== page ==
Lifts, choirs, tuk tuks and boda bodas to pay music royalties in new arrangement
New royalty tariffs will be collected from Boda Boda, Tuk tuks if a gazette notice by Attorney General Githu Muigai is enforced.
Boda Boda and Tuk tuks will be charged an annual fee of Sh300 and Sh900 respectively. Also to be affected aircrafts which will be charged Sh1,039 per seat for audio or Sh1,234 for video for the first 50 seats.
Video exhibitions will be charged an annual flat rate of Sh6,000 and jukebox operators Sh9,000 and Sh1,2000 for audio and sound per unit per year. Non-resident DJs and VJs will pay Sh12,000 and Sh15,000 per unit per person.
“Music on Hold” will cost will cost Sh150 per landline per year.
Concerts with 3,000 participants will pay Sh250,000 and Sh300,000 per year for audio and video.
Road shows per truck per day for corporates, NGOs, the government or politicians will cost Sh30,000.
Live music performances for over 400 persons, Sh100,000 or Sh1.5 million a year.
Any choir will pay Sh12,000 while nightclubs and discotheques in Nairobi, Mombasa, Kisumu, Eldoret and Nakuru will pay between Sh78,000 and Sh550,000 a year.
Playing music in lifts will cost between Sh570 and Sh7,000 for audio and Sh700 to Sh8,750 for video.
Cinemas will pay a minimum of Sh5,250 for audio and Sh6,250 for video music.
The maximum will range between Sh10 and Sh16 per square foot.
The same will apply for private members’ clubs, halls, shops, showrooms, and banking halls, gymnasiums, hair salons and barbers.
New media such as caller ring back tones, downloads, and streaming will attract new levies.
Hotels, restaurants and bars will be charged based on their ratings.
Industrial premises, factories, staff canteens, engineering workshops, and greenhouses will be charged a year based on their sizes.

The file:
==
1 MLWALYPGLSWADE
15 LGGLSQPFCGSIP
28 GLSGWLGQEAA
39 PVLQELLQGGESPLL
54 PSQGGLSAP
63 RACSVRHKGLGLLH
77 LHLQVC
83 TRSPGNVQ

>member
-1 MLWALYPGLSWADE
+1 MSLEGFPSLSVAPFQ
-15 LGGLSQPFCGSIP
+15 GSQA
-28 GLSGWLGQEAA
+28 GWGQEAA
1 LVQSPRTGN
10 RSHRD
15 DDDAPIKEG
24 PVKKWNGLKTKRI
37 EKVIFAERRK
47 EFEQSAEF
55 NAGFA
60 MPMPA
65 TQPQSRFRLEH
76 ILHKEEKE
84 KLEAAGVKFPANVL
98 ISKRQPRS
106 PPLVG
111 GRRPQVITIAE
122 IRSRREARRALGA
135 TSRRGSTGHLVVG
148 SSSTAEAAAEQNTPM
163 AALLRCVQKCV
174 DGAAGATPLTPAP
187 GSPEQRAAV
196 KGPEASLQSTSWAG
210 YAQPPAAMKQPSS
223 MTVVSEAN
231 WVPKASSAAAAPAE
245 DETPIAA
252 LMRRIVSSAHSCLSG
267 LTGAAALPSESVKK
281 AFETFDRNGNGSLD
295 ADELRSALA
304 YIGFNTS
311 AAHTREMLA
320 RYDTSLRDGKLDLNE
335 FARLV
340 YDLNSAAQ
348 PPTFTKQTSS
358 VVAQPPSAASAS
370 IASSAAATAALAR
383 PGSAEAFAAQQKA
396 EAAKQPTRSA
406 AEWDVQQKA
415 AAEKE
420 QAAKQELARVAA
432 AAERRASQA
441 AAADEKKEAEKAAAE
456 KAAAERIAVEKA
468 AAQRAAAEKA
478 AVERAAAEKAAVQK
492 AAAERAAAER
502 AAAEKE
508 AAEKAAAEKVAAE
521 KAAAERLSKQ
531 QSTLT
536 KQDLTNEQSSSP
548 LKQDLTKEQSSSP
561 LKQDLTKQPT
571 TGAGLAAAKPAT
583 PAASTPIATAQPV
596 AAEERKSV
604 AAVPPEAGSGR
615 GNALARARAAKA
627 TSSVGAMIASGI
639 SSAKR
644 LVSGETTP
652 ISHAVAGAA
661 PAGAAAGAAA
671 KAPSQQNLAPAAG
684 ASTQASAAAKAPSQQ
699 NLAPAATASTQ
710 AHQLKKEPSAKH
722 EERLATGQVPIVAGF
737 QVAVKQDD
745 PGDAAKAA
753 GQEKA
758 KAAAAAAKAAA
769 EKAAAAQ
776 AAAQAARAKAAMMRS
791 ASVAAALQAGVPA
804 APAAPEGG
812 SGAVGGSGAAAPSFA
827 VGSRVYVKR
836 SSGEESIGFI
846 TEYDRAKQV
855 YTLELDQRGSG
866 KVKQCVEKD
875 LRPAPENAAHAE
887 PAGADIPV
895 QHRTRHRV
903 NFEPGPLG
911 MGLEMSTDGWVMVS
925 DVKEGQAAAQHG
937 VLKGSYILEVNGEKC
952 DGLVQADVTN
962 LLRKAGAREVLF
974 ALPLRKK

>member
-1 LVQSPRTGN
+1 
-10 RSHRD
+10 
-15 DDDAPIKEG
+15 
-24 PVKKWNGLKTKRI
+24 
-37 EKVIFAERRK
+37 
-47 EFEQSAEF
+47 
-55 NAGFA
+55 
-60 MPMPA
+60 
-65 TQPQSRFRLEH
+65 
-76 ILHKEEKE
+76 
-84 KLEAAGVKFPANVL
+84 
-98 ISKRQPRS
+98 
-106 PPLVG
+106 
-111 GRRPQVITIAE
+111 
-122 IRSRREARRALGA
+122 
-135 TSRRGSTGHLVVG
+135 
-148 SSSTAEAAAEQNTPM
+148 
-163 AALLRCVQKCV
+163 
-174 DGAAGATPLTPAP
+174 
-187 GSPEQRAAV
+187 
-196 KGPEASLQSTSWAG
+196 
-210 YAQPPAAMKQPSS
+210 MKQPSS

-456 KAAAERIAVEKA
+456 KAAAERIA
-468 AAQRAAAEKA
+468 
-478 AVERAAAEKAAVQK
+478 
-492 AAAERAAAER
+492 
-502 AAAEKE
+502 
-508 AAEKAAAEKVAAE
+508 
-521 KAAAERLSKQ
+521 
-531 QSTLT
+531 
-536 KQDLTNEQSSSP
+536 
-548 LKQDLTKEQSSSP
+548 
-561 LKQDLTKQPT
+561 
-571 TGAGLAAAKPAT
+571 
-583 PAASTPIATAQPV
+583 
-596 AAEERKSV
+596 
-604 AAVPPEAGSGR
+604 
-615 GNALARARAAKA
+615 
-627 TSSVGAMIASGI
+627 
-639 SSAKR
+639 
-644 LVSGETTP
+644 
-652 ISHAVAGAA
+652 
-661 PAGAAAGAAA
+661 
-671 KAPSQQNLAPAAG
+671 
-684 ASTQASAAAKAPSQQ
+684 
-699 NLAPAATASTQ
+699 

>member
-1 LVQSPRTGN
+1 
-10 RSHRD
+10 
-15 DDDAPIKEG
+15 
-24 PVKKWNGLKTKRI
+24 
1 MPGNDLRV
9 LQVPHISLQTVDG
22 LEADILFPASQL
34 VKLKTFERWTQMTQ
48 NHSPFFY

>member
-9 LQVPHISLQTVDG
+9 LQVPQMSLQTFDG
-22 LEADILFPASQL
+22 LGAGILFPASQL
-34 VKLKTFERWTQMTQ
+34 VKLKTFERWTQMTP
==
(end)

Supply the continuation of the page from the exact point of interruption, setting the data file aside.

Public service vehicles (PSVs) and taxis will be charged between Sh2,000 and Sh30,700 for audio, and visual PSVs between Sh2,500 and Sh36,500.
Broadcast media will be charged between Sh200,000 and Sh700,000 per month per station while commercial TV stations will pay Sh150,000 a month.
The secretary general of the Consumers Federation of Kenya (Cofek), Mr Stephen Mutoro has however termed the move as outrageous and abuse of power.
“We are going to be greatly affected with this new tariffs being imposed on us. Imagine if a boda boda operator is taxed, this will mean that he will have to raise his labour fee to the Mama Mboga, raising the cost of living to the common Mwananchi,” said Mr Mutoro.
The Kenya Copyrights Board (Kecobo) on their part have said that the issue is still under discussions and will reduce the amount to be charged from the original sum.
“Kecobo together with concerned stakeholders have reviewed the initial amounts of tax to be charged and have decided to downsize the prices to be charged,” said Mr Edward Sigei, the Executive Director at Kecobo.
The new taxes are set to be made public within a months’ time and enforced soon after.